Hall of Fame: 2007

Bob Elliot

Bob Elliott (supporting his partner Ray Goulding, at left), was half of the most durable broadcast comedy partnership in broadcast history. Bob and Ray got their start as a duo on WHDH and became stars in national media. They were the first humorists to perfect a style that was fully based in broadcasting, rather than drawing on stage, vaudeville or film. In radio, television, and advertising, Bob and Ray established and perfected a distinctive brand of humor – satiric, offbeat, absurdist, fertile, and incredibly creative – that lasted almost fifty years and inspired hundreds of others, from Bob Newhart to The Firesign Theatre to Keith Olbermann.


Bob Elliott was born in Boston in 1923. In the mid-1940s, he began working as a DJ on WHDH, and found a sympathetic partner in another WHDH staffer, newsman Ray Goulding. Their improvised on-air patter and joking became so popular that WHDH gave them their own fifteen-minute comedy program, Matinee with Bob and Ray, in 1946, which was soon expanded to a half-hour. In the framework of this show, which was largely improvised, Elliott and Goulding developed all of the elements that later became hallmarks of their work.

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In 1951, Bob and Ray left Boston for New York City, where they broke into local radio as fill-ins for comedian Morey Amsterdam and then became the morning team on WINS. They were soon tapped by NBC for their own network radio program, and started a local TV show as well. Elliott chose one of his early influences, Salem native and comedy pioneer Raymond Knight, to work with the team as a writer in the 1950s; Knight understood the direction they wanted to take and gave them a wealth of new ideas to improvise on. By the late 1950s, Bob and Ray were NBC radio stars, using written and improvised material for a new brand of comedy that redefined the meaning of the word.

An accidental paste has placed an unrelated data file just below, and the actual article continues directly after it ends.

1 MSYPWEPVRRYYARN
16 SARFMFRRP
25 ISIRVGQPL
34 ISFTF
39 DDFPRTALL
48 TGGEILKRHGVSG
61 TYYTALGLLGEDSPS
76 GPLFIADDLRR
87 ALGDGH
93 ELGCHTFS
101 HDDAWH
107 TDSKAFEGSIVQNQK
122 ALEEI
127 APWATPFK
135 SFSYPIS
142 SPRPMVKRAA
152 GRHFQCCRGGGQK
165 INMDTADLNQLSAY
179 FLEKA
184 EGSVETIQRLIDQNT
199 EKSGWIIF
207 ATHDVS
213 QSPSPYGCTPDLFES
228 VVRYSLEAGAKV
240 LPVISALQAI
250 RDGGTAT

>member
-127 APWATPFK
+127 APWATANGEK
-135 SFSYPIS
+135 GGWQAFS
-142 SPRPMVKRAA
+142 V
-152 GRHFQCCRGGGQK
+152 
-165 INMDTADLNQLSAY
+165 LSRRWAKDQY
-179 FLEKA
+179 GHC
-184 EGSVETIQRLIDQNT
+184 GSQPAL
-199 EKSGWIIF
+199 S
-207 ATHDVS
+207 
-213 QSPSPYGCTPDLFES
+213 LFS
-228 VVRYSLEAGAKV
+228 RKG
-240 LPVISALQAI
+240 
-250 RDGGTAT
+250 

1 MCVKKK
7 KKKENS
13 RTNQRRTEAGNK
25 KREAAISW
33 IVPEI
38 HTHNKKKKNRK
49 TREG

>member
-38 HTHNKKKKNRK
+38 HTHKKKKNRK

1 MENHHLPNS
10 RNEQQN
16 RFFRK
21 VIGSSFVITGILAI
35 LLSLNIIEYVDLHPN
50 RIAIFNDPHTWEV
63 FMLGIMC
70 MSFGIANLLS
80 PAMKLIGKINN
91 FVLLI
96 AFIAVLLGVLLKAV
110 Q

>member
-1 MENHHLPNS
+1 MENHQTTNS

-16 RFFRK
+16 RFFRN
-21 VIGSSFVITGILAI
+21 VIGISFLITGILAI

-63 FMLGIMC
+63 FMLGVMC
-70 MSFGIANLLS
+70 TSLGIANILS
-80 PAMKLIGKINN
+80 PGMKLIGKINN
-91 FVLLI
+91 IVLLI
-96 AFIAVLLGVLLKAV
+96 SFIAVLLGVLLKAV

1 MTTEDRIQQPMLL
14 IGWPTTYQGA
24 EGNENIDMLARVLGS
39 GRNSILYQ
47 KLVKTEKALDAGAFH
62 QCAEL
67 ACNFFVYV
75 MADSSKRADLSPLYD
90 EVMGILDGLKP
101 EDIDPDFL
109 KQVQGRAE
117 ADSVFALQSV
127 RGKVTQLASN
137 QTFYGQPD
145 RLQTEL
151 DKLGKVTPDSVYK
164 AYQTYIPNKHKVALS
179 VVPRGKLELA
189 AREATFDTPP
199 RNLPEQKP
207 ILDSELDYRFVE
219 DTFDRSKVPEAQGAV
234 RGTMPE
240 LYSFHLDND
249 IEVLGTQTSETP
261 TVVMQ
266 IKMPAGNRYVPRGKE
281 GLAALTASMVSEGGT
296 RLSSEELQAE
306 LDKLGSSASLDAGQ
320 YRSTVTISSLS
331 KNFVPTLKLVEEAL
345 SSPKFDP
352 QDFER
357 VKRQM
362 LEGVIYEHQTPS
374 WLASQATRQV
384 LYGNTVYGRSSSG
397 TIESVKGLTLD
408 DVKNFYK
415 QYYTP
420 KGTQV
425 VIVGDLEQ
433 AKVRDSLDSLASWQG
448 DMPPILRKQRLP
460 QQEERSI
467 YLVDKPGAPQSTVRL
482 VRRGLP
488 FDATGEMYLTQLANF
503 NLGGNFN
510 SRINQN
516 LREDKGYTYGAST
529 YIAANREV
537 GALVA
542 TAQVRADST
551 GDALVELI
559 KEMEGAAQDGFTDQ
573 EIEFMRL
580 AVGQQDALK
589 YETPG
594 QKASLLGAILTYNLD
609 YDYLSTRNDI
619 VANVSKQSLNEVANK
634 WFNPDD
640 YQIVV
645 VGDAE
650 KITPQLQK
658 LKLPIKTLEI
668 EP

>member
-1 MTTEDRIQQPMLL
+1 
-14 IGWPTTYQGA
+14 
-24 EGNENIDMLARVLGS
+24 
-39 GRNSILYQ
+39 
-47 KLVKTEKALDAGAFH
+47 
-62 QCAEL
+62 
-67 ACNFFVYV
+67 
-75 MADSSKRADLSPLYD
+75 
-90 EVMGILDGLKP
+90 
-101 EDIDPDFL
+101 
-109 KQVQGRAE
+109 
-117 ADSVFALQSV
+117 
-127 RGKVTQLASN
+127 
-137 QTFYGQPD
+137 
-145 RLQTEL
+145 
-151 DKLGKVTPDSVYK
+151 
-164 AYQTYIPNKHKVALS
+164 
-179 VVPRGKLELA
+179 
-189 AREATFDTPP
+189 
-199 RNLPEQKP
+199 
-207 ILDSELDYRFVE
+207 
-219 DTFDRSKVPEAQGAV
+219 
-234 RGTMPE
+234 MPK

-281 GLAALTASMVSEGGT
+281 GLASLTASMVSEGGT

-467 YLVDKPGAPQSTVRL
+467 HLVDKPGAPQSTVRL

Landmarks of their career include short-lived but memorable television comedy programs where they introduced talented young actresses Audrey Meadows and Cloris Leachman; TV bits for the Today Show beginning in 1952; regular appearances on all the major radio networks, notably including their sketches for NBC’s weekend radio program Monitor, beginning in 1956; their long-running soap opera parody, “Mary Backstayge, Noble Wife”; classic radio and television commercials for Piels Beer; a 1970 Broadway show, “The Two and Only,” for which Bob created two of his most famous characters, Harlow P. Whitcomb, the Slow Talker, and Dr. Darryl Dexter, an expert on the habits of the Komodo Dragon; a triumphant performance (“A Night of Two Stars”) at Carnegie Hall in 1984; and a 1980s public radio series that ran until Goulding’s death in 1990.

In the framework of Bob and Ray performances, Elliott created some of the most unforgettable voices and characters in comedy history – adenoidal reporter Wally Ballou, unflappable sports interviewer Biff Burns, ever-failing Broadway “star” Harry Backstayge, Arthur Sturdley (a dead-on satire of Arthur Godfrey), Howard Pendleton aka Mr. Science (a parody of Don Herbert, TV’s “Mr. Wizard”), and Dr. Fred B. Stole, who took his name from Bob and Ray’s WHDH colleague Fred B. Cole (Massachusetts Broadcasters Hall of Fame inductee 2007). He also served as the frequent foil for or interviewer of Goulding’s wide range of eccentric personalities.

After Goulding’s death, Elliott continued as a comic actor, working with his son Chris in film and television, and occasionally recreating his classic characters in interviews and featured appearances. With the breakthrough performances of his granddaughter Abby on Saturday Night Live, he can legitimately claim to be the founder of a comedy dynasty.

Bob Elliott lives in Maine.

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